When the Joint Standing Committee of the Primates and of the Anglican Consultative Council accompanied the Archbishop of Canterbury to confer with the House of Bishops of the Episcopal Church in the US in New Orleans last week, at its invitation, none of its members thought the conversations would be easy (News, 28 September).
However gracious the welcome — and it was extremely gracious — the aim was to discuss the responses that had already been made by General Convention in 2006 to the requests of the Windsor report, and the new request of the Primates at Dar es Salaam (News, 23 February).
These were that:
1. The House of Bishops should agree with absolute clarity not to consecrate to the episcopate any candidate living in a same-sex union.
2. The Bishops would agree not to authorise public rites of blessing for same-sex unions in their dioceses.
3. The Bishops would develop a pastoral scheme for those dissenting from recent theological developments, in a way that would offer sufficient security as to enable interventions by other Primates and bishops to cease.
In the communiqué from Dar es Salaam, the Primates had made detailed proposals concerning the possible shape of such a scheme. In June, however, the Executive Council of the Episcopal Church had concluded that the scheme as proposed could not be countenanced, since it was against the canons and constitution of the Episcopal Church. What steps did the American Bishops now propose to take?
Many of the Bishops felt the tension of wanting to minister to homosexual people in as full a way as possible, while at the same time wanting to accommodate the requests of the Communion, since they greatly valued its existence and had no desire to be separated from it.
They spoke of their dismay at interventions in their province through the consecration of bishops by other Primates in the Communion. Some of them had also hoped that it would be possible within the Anglican Communion to hold different views on sexuality, as it had been on other issues. As one of them put it: “Anglicanism is comprehensive not for the sake of being broad, but for the sake of the truth, since not one of us possesses that.”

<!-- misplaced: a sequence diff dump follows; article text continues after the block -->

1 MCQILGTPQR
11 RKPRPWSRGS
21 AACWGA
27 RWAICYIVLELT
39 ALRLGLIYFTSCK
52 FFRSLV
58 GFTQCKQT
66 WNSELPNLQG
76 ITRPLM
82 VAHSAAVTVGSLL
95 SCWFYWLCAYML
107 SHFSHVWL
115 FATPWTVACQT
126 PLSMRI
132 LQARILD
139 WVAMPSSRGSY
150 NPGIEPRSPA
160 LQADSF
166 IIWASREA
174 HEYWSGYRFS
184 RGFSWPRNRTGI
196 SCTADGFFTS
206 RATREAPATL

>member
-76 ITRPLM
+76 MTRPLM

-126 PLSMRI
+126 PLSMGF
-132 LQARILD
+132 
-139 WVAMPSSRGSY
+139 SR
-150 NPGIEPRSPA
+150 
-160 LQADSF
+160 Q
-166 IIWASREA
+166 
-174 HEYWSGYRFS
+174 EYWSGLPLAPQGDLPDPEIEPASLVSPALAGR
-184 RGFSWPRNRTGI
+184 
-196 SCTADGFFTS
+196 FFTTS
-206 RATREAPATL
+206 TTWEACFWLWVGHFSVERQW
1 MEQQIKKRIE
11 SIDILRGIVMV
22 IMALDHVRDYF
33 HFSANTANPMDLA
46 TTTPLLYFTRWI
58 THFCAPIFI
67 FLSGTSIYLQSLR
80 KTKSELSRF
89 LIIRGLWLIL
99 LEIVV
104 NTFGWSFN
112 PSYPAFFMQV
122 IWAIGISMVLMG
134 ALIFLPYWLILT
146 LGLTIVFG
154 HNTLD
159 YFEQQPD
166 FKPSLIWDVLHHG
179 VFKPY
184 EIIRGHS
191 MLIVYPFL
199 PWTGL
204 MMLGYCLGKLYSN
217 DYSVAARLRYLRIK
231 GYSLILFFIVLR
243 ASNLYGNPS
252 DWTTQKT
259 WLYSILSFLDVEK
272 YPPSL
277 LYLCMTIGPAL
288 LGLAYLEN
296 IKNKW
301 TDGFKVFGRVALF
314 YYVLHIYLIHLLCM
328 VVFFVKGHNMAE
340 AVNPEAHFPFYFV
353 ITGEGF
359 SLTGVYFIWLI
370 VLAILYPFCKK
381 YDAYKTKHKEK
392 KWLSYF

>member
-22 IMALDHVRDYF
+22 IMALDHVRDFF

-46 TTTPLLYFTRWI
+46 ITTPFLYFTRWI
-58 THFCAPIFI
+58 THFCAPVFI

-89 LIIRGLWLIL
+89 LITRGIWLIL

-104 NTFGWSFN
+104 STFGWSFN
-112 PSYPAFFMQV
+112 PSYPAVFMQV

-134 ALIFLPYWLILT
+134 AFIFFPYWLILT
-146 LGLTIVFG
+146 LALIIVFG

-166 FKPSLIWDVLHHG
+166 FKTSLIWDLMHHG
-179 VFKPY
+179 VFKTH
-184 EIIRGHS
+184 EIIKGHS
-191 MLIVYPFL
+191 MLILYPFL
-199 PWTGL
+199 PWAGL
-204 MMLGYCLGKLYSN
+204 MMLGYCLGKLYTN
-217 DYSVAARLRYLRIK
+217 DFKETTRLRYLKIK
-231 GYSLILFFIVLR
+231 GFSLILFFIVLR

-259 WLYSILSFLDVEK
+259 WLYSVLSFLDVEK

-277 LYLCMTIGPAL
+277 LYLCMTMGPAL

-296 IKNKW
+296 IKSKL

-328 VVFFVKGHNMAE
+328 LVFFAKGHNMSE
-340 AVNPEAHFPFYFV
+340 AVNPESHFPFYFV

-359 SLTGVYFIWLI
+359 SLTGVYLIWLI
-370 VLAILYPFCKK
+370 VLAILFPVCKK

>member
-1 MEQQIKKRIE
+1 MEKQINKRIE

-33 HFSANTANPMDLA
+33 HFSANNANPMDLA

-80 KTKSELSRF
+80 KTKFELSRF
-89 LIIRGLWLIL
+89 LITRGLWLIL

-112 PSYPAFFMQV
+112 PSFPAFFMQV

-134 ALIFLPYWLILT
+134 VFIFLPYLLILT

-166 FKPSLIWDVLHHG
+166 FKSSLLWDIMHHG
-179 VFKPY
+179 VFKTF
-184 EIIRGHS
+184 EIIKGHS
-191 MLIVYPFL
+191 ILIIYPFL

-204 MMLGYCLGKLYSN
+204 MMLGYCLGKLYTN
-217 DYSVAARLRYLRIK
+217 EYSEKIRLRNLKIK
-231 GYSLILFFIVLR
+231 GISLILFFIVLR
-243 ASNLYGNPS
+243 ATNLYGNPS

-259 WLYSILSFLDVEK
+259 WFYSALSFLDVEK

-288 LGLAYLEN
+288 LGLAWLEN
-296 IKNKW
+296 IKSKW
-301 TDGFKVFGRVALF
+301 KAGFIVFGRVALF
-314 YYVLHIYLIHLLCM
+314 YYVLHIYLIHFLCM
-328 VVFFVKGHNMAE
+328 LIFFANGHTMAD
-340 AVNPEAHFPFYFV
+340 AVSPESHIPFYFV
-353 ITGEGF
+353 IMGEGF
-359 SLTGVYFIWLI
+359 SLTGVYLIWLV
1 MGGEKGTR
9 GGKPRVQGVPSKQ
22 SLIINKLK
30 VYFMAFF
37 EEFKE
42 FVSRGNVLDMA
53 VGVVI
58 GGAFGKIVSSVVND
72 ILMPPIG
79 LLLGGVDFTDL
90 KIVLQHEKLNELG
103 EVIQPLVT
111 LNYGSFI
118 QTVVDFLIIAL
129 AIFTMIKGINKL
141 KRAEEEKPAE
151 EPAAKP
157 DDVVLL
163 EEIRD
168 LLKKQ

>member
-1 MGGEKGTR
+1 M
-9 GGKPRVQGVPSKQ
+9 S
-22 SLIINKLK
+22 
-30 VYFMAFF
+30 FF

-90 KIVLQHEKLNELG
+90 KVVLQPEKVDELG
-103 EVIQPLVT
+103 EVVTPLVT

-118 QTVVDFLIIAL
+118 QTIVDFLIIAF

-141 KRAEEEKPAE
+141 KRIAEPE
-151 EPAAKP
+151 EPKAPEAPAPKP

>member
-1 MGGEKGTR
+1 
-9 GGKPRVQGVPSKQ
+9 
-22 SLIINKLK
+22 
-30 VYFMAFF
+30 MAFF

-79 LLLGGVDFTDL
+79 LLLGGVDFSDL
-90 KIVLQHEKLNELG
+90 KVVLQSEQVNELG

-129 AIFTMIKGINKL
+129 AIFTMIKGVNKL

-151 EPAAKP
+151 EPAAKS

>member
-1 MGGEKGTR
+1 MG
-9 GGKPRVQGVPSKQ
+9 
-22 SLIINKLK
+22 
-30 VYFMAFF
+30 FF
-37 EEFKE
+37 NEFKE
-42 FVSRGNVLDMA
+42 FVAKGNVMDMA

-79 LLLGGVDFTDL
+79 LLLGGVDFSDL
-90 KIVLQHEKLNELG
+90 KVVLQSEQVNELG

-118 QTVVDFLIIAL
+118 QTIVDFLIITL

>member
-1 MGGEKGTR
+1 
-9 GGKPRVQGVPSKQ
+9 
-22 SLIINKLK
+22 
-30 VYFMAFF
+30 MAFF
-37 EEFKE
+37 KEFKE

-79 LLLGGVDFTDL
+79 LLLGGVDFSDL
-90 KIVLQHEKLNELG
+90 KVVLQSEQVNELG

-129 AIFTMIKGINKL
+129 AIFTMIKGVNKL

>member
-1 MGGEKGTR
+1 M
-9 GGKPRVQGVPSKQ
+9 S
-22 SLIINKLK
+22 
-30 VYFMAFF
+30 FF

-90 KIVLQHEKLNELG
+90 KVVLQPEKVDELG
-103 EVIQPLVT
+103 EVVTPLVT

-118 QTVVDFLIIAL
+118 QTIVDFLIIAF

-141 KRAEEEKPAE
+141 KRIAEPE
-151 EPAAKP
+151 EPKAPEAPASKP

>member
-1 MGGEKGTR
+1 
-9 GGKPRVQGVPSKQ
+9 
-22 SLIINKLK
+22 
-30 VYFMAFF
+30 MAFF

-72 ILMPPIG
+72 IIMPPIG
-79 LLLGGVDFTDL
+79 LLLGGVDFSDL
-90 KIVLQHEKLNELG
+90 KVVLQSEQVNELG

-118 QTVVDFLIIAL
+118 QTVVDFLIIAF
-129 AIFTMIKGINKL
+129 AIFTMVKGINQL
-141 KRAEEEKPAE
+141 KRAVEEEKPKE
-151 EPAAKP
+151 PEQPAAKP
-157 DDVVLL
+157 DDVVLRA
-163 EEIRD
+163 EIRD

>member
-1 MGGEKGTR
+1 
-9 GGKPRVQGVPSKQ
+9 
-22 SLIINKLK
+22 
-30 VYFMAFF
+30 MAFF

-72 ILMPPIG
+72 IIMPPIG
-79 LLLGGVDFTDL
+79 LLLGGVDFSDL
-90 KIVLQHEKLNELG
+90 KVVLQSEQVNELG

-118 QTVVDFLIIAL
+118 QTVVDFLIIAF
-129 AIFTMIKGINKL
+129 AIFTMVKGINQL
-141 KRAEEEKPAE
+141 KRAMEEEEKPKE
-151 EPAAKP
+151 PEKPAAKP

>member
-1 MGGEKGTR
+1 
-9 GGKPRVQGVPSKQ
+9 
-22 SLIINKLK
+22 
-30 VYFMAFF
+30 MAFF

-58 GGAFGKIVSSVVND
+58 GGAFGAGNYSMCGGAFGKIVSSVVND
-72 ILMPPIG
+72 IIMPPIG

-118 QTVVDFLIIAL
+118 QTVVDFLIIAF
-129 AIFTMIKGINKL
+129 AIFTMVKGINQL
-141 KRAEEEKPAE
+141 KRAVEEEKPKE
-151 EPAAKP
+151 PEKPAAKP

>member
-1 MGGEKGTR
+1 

On the other side, it was put to them that in the Communion there needed to be a process of common discernment, taking into account the effect the action of one province might have on others, and on ecumenical relationships.
The discussions were honest and painful. I doubt whether any House of Bishops has been so directly challenged before, and some were offended and hurt.
In the end, the Presiding Bishop was able to tell the Joint Standing Committee that it had agreed that: first, it would not consent to consecrate any candidate to the episcopate whose manner of life “presents a challenge to the wider Church”. It included non-celibate gay and lesbian persons in this. Second, the Bishops pledged not to authorise for use in their dioceses any public rites of blessing for same-sex unions.
The Joint Standing Committee agreed that the Episcopal Church had given the necessary assurances on these two issues. They saw that the Bishops had shifted ground considerably in passing these resolutions. The Committee consists of people of different views from provinces across the Communion: for it to come to this view speaks volumes of the real shift it believed the Bishops had made.
AS FOR THE pastoral care for dissenting minorities, the Presiding Bishop announced at the start of our meeting that she had appointed several bishops to minister to dioceses who found her ministry unacceptable (episcopal visitors). She felt that the theological stance of such bishops should be able to command the respect of the dissenting congregations. This was endorsed by the House of Bishops.
The Bishops also agreed that they would welcome discussion with the Instruments of Communion about these pastoral arrangements. Again, therefore, there was a general feeling in the Joint Standing Committee that the spirit of the resolutions about a pastoral council and primatial vicar had been met, while it understood why these precise suggestions made by the Primates could not be implemented.
The Committee felt strongly that, just as Windsor had had trenchant things to say to the Episcopal Church, it had also had equally trenchant things to say about interventions by other jurisdictions, and that these should now come to an end.
It was felt that if certain Primates called on the Episcopal Church to meet the recommendations of the Windsor report, they themselves could not be exempt from paying attention to some of its other recommendations, especially since interventions in other provinces had been condemned by successive Lambeth Conferences.
The House of Bishops rightly reminded us of the second part of Lambeth 1.10, reiterated by the Windsor report, about “the need to take seriously our ministry to gay and lesbian people inside the Church and the ending of persecution, discrimination and violence against them”. Selective adherence to only some parts of Lambeth Resolutions, while totally ignoring others, is not acceptable if the Communion as a whole is to retain its credibility.
During our time at New Orleans, some of us joined the Bishops in helping to rebuild homes destroyed by Hurricane Katrina in 2005. In the richest nation on earth, there are still hundreds of houses in a state of dereliction. It was also a timely reminder to all of us that there are other issues of vital importance about which we ought to be concerned.
The Most Revd Dr Barry Morgan is Archbishop of Wales. A member of the Joint Standing Committee of the Primates and of the ACC, he attended the US Bishops’ meeting.